Some of the findings were not that surprising; we did not want to have broken links, we wanted to use formatting to convey meaning when possible, we wanted to give good white space, and we wanted to have scannable content. Other findings were more interesting, how students viewed the pages. What content students were drawn to and what features were ignored. One of the most striking findings was that we needed to have a clear purpose for the pages and meet student expectations about what they would be getting. This purpose needed to make sense to patrons that came to our website. For example, for our course pages, students expected everything on the pages would be related specifically to their course work.
Going through this process does take time and a lot of discussion if you have a large number of guides, but once the time is invested patrons and librarians benefit from the results.
Q. Are guide authors given the opportunity to make the case for guides that might fall outside the parameters you’ve established?
Yes, in a way. We are a LibGuides CMS campus, so we have parameters for each group that we have in LibGuides. There is definition for each group that the guides in that group need to adhere to (http://guides.lib.unc.edu/usinglibguides).
If someone wants to create a guide outside of the set parameters we meet to discuss the need they will be addressing and either create a new group to meet that need or determine an alternative solution. Our goal is not to restrict content creation, but to make sure that we are planning for the content we add.
Q. Who manages the process? How do you define the roles of the team managing the guides vs. those of the individual guide authors?
Currently the User Experience team for UNC Libraries manages this process, but librarians and department heads have ultimate say over the content as long as it adheres to our guidelines. They are the subject experts. That being said, the UX department worked closely with subject librarians to develop the guidelines we have. Our approach is very much a partnership to help librarians identify the goals of their subject guides and course pages and help them meet those goals.
I think that librarians feel better about the time that they choose to invest in their subject guides because they see how the guides fit into the strategic web presence of UNC Libraries.
Q. How have the guide authors/librarians responded to having rules and processes and procedures in place for their guides?
We have gotten this question a lot, and the answer seems to surprise people, but I don’t think it should. We have had really positive feedback from our librarians. I think it is because we are working together to meet the same goal: help our patrons connect to the resources they need. That is how the guidelines are presented and practiced. I don’t think any librarian wants a patron to come to a library web site and receive bad or out of date information. I think that librarians feel better about the time that they choose to invest in their subject guides because they see how the guides fit into the strategic web presence of UNC Libraries.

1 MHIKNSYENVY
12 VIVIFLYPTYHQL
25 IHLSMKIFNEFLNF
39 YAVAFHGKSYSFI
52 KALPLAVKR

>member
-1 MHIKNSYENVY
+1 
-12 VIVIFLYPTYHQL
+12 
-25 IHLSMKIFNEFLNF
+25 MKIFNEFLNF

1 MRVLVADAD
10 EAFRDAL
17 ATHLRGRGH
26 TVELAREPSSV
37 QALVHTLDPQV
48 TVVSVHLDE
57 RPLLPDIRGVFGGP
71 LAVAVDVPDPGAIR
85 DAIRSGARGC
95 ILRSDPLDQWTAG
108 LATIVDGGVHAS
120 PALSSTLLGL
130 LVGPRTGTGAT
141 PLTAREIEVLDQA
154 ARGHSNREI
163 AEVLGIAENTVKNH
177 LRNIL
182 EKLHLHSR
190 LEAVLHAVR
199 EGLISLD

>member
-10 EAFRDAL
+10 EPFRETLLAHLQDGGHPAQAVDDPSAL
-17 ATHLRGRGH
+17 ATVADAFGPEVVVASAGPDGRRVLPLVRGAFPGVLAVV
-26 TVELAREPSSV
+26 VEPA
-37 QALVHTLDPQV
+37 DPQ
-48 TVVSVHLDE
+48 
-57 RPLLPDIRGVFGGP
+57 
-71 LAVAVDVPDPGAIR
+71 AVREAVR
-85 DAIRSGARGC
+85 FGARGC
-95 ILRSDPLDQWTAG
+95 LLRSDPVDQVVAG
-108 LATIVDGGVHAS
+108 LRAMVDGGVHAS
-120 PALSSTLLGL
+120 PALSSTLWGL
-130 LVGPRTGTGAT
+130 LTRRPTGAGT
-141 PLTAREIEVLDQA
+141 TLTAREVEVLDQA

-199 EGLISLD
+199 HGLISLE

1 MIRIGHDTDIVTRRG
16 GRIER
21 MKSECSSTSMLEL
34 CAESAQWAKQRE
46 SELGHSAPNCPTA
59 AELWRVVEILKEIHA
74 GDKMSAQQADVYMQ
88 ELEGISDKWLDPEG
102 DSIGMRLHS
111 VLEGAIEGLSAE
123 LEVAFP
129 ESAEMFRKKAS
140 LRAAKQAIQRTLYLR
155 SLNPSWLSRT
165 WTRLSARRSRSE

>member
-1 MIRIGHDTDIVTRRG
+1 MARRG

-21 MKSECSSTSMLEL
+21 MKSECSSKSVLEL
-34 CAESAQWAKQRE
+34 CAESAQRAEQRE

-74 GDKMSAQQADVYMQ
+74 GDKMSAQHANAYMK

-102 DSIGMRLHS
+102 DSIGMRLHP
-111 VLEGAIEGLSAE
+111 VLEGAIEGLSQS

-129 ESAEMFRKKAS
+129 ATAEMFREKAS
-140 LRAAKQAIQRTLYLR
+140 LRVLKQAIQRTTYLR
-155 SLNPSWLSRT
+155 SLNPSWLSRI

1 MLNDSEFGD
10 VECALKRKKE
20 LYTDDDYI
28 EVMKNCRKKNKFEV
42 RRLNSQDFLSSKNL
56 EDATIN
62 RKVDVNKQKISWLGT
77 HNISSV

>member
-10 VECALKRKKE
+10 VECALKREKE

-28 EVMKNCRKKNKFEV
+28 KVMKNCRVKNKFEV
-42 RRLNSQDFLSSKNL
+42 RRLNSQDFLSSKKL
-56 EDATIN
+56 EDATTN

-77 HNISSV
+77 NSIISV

Q. You have a timeline for guide maintenance. Can you describe the different tasks it calls for at different times of year and how they are carried out?
We do. It is published as a LibGuide that all librarians can access (http://guides.lib.unc.edu/usinglibguides). Our major review happens over the summer because that is when the librarians at UNC have the most time to review their subject guides.
In April/May, we go through the guides and try to “measure” them to give librarians a sense of how long they will need to spend updating the guide and identifying specific problems that need to be fixed (broken links, display problems, etc.). Then when the spring semester finishes, we run the Google Analytics statistics for each page of the guide. We only pull two metrics, unique users and average time on page to give a snapshot of use. If librarians want to go more in depth with the metrics for a particular guide, they are able to look at the raw data in Google Analytics. We think it is important to include a maintenance time estimate with the usage statistics so subject librarians can see all their guides together and compare. Each librarian considers how much time they have to devote to guides and then sees which guides have the highest impact and spend their time on those.
We have found the most important pieces of this process is to define what user needs your guides are meeting and let those needs define the creation of guidelines and the review process and to plan for the whole lifecycle of the guide.
Q. Can you describe how you estimated the time it would take to update a guide based on the data you had on it?